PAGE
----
Is forgiving and turning the cheek the right thing to do.

I was watching Joel Olsteen this morning. Just because it stirs me up, maybe a bit of a masochist. He was talking about how we should honor people, even those that are not acting in a kind way. Then I got to thinking about boundaries and how turning the cheek and always looking at things with rose color glasses may not be the moral thing to do. My wife's mom was a great person and everybody loved her but her husband was abusive and she stuck around for the abuse. Should she not have stood up for herself and told him to take a hike. I remember Christopher Hitchens talking about the way Christians preach " love your enemy" and how that is a bad thing, that we must defend ourselves against those who are abusing us. I guess its a question of balance and i would be interested to see others opinion on this matter. I astounds me how some people can forgive someone who has say killed a loved one. Are these people better off because living with the hate would consume their lives or are they crazy? We can see how at some point, like with wars between countries, we need to move on.Does this only happen with forgiveness? Another strange thing is that usually left wing atheists don't believe in the death penalty but Christians do. I may be wrong on that one. I'm sure there are many posts related to this and i guess i should do more reading and less writing, I am new to this place.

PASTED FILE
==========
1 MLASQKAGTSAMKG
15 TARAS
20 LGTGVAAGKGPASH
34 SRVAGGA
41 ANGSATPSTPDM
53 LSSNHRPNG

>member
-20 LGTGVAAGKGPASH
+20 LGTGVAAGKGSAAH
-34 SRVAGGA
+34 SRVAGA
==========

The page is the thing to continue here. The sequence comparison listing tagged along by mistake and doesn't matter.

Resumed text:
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Ah, forgiveness......a tricky thing indeed. I thought I would become enlightened and a great sage if I could figure out how to forgive the monster who raped my three year old...I would share my journey with the world. Instead I found that the forgiveness of christianity simply did not work ....I could not apply it to my situation. In fact, as I delved ever deeper and deeper into christianity, and things sspiritual, I eventually
oopps.......anyway, eventually the whole thing unravelled. Now I am an atheist.

Yes!

"Turn the other cheek", "love your enemy", etc. don't change the nature or severity of the offense. They are even unlikely to make a significant difference to the offender. 

On the surface it would seem that such acts are among the most selfless. But the reason they are important is largely selfish. Hatred and revenge seldom have any effect upon an offender. In fact such feedback may even strengthen an enemy. They can see that their offense has succeeded. Instead hatred and revenge may cause more harm to the victim of the offense than the offender has done.

Hate poisons the hater - not the hated.

@MikeLong:

Don't take this personally, BUT it's real hard to stomach your post right after reading what Joann Brady posted.

Revenge tastes sweet.  Better is to strike down evil before it gets a chance to harm.  My Golden Rule:

"Do Onto Others BEFORE They Get a Chance to Do Unto You!"

The 'turn the other cheek' bullshit is always promoted by those who just struck you cheek.

ask jesus what happened.

The more you forgive the more the offender will think it's easy to get away with.